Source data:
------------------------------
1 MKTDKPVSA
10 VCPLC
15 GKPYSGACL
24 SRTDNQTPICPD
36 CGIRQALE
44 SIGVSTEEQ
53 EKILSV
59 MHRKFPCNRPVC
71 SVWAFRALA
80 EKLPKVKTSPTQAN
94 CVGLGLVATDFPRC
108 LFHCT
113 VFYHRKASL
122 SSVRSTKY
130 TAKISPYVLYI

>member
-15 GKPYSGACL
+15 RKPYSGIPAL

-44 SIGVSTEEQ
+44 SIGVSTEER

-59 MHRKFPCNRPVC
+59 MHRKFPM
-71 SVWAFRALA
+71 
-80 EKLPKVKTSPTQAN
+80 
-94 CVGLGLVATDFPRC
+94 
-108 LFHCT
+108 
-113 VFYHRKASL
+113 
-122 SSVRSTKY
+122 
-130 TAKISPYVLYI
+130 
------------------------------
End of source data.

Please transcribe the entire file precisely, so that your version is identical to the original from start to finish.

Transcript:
1 MKTDKPVSA
10 VCPLC
15 GKPYSGACL
24 SRTDNQTPICPD
36 CGIRQALE
44 SIGVSTEEQ
53 EKILSV
59 MHRKFPCNRPVC
71 SVWAFRALA
80 EKLPKVKTSPTQAN
94 CVGLGLVATDFPRC
108 LFHCT
113 VFYHRKASL
122 SSVRSTKY
130 TAKISPYVLYI

>member
-15 GKPYSGACL
+15 RKPYSGIPAL

-44 SIGVSTEEQ
+44 SIGVSTEER

-59 MHRKFPCNRPVC
+59 MHRKFPM
-71 SVWAFRALA
+71 
-80 EKLPKVKTSPTQAN
+80 
-94 CVGLGLVATDFPRC
+94 
-108 LFHCT
+108 
-113 VFYHRKASL
+113 
-122 SSVRSTKY
+122 
-130 TAKISPYVLYI
+130 